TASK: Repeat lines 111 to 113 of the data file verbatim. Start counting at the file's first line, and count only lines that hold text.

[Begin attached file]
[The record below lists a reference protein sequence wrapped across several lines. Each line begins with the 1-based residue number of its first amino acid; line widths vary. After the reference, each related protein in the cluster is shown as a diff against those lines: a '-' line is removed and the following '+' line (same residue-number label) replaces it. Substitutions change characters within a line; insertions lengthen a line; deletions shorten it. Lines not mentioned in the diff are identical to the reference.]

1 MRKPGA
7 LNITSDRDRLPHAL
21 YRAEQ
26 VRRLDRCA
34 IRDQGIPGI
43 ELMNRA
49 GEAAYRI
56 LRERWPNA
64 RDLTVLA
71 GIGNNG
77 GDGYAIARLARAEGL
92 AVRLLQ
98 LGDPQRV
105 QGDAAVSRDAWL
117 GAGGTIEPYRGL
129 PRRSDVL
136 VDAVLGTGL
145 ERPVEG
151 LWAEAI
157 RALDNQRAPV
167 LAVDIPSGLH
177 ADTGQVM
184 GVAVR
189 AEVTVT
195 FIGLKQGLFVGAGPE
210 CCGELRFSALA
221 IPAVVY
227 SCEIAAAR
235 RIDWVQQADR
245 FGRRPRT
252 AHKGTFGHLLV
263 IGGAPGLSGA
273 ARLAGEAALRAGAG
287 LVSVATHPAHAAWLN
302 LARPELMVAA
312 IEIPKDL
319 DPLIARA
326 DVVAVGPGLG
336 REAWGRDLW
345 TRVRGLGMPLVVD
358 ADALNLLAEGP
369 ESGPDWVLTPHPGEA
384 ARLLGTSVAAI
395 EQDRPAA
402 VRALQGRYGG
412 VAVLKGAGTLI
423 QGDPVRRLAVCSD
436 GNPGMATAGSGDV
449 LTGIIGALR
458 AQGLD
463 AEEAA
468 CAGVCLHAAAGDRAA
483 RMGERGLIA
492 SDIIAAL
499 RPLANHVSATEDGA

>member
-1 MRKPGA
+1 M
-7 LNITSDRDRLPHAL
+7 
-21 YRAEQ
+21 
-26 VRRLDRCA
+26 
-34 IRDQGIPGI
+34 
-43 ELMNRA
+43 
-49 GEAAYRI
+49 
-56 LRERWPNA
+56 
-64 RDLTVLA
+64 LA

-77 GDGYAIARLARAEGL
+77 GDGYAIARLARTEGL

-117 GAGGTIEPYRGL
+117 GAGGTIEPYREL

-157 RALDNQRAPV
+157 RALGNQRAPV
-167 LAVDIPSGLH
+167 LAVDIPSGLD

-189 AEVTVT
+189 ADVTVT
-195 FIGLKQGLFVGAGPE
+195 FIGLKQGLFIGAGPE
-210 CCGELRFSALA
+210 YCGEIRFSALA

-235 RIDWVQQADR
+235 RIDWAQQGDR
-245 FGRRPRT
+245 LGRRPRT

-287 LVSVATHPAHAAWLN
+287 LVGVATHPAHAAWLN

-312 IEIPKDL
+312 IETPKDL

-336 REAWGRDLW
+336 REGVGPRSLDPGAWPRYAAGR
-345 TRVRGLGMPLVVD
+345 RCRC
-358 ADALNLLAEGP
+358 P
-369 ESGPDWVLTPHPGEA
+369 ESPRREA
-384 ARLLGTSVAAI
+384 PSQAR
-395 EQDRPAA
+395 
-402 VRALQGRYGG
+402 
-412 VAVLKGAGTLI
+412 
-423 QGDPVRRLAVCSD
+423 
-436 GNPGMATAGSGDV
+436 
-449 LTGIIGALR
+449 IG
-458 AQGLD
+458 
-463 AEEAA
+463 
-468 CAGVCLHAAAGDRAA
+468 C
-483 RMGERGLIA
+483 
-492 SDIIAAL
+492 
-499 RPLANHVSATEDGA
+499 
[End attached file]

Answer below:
+402 
-412 VAVLKGAGTLI
+412 